Home Care Guide Provides Solutions for Family Caregivers

She can’t get around like she used to, she isn’t eating properly or sometimes remembering to eat at all, and now she has to have insulin shots every day. You stop by as often as you can, but you can’t be there all the time. Who can help and what can or can’t they do?

Your questions aren’t unique. With the senior population expected to reach 43.8 million by 2036, according to Statistics Canada, which is an increase from 3.3 million in 2009, more and more families will be dealing with these care decisions. That’s why Home Instead Senior Care®, a leading provider of home care, has provided a free resource to help guide you through the sometimes complicated maze of home care decisions.

The Home Care Solution: A Guide to the Best Choices for Seniors and Those Who Care About Them provides family caregivers with answers to a number of caregiving questions including: Who provides home care and what do they do? Are all home care companies the same? What questions do you ask when looking for a home care company? How much does home care cost?

Featured in the guide are important distinctions between home health care and non-medical care, the signs to watch for that could signal when a specific type of home care is warranted, the differences between types of caregivers and what families need to know to protect their loved ones, and the various costs involved including the ways that exist to fund home care.

One of the most common questions families face is the difference between medical (home health) and non-medical (home care) services. Depending on their structure and licenses agencies may be able to only provide on or the other type of care, or both. And the costs associated which each type of care can vary significantly.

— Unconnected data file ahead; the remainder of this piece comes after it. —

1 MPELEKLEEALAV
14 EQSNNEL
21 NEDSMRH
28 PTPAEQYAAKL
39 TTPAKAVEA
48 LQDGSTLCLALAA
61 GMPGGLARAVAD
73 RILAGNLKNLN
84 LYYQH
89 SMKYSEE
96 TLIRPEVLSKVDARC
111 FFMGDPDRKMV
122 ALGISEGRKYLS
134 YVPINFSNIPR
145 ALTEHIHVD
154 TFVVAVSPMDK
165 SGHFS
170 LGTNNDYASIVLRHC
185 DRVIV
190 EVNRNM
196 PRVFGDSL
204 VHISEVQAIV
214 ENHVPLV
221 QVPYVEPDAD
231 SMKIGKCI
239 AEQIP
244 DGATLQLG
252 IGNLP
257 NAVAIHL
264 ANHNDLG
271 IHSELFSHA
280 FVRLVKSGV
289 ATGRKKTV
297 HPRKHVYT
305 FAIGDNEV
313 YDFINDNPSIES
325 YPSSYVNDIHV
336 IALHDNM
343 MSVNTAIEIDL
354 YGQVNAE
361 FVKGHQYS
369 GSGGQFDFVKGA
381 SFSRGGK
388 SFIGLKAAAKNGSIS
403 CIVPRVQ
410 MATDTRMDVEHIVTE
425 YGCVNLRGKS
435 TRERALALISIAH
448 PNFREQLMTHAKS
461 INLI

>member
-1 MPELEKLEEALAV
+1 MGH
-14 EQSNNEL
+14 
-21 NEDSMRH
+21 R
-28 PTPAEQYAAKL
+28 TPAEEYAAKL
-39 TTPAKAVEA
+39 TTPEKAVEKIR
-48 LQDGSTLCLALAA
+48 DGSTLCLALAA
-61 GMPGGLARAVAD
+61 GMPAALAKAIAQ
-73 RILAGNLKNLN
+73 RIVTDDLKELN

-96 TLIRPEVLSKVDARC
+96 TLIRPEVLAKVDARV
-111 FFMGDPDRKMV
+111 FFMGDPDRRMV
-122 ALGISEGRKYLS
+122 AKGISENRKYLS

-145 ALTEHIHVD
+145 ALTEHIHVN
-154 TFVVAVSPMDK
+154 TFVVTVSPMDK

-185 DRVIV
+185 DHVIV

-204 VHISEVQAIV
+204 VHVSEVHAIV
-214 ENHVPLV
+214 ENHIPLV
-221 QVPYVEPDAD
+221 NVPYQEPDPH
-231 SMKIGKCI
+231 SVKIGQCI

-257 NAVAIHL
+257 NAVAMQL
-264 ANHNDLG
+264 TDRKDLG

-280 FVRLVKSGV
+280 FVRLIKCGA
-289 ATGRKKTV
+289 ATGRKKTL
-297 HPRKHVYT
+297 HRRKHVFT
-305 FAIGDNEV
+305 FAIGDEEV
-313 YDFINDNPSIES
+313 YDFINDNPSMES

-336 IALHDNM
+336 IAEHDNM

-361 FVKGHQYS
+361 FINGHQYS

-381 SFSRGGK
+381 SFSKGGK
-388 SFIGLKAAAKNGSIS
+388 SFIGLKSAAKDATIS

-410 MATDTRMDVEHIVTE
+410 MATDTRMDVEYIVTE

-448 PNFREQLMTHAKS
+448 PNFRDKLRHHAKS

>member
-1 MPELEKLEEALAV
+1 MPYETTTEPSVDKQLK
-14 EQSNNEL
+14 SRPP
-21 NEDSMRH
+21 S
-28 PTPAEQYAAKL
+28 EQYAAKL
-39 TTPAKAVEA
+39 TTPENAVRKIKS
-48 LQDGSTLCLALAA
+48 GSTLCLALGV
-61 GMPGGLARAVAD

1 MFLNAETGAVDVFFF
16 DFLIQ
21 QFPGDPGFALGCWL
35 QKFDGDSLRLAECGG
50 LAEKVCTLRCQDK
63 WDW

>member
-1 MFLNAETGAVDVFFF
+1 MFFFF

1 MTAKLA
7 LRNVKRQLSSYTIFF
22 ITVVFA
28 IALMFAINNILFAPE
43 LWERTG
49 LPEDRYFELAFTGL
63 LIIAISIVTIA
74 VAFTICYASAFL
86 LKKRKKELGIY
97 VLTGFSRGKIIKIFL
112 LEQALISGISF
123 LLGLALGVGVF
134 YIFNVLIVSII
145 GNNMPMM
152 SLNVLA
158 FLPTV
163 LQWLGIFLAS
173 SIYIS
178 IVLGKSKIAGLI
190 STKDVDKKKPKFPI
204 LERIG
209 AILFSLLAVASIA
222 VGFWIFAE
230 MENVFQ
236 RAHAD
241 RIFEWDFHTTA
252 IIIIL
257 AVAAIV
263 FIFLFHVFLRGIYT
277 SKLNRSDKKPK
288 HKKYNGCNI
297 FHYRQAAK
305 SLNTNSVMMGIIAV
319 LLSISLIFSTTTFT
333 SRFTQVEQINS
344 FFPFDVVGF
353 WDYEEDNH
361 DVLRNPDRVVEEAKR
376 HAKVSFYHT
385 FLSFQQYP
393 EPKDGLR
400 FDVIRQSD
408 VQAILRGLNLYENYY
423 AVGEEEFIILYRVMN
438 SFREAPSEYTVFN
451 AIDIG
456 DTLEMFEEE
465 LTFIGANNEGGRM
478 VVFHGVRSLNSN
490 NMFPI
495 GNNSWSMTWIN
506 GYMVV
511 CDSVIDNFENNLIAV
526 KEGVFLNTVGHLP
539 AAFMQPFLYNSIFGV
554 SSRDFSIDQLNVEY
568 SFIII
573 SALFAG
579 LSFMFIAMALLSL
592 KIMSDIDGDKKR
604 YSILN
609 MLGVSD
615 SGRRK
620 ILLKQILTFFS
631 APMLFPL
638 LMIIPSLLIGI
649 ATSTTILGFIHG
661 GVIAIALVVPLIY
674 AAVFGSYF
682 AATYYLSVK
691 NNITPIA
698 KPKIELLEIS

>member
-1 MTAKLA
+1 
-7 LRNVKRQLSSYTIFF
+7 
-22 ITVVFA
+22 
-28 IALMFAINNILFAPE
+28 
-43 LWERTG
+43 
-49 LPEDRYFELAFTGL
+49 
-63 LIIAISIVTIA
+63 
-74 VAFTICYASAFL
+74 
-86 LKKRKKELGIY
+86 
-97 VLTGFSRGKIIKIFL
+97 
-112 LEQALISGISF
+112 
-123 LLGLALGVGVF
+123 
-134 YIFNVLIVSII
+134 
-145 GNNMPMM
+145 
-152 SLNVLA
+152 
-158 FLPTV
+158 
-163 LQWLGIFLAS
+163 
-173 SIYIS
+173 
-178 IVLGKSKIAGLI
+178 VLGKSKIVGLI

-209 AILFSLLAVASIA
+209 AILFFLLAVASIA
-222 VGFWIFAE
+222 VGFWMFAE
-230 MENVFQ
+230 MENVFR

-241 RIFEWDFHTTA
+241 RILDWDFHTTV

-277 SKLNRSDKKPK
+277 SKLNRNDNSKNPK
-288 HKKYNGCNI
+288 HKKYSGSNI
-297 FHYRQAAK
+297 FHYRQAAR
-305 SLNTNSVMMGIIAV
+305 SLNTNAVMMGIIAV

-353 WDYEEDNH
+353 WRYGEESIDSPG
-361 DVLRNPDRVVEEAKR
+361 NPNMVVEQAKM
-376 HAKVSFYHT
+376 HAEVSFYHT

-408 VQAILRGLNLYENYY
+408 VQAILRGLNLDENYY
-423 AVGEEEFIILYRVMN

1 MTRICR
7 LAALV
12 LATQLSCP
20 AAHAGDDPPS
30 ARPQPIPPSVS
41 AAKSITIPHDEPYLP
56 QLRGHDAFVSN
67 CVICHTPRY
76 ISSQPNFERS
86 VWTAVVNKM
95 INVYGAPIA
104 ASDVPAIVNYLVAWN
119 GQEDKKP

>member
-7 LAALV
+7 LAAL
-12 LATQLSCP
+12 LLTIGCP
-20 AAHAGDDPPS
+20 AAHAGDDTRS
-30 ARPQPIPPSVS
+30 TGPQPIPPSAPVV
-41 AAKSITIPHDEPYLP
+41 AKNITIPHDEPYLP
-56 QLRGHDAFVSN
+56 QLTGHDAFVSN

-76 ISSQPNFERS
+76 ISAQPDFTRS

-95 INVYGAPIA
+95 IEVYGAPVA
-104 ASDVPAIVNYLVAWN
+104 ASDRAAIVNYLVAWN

To assess which type of care Mom needs, consider whether she just needs help with activities such as assistance with eating, dressing, or bathing; mean preparation and light housekeeping; transportation for errands, shopping or medical appointments; or companionship, to name a few. These services can often be provided by a non-medical care provider. On the other hand, if Mom has suffered a trauma, needs medications administered, needs oxygen or blood draws, or wound care. You may need to consider a home health provider.

Often, the solution may include a combination of the two, wherein a home health provider only provides short-duration visits to address the medical needs, while a home care provider offers additional services such as companionship and general assistance. Combining these two types of services, or using a home care service to supplement your visits, can often give you peace of mind knowing Mom is well cared for.

To get your free copy of The Home Care Solution guide, call 866-996-1087 or download a copy from www.homeinstead.com.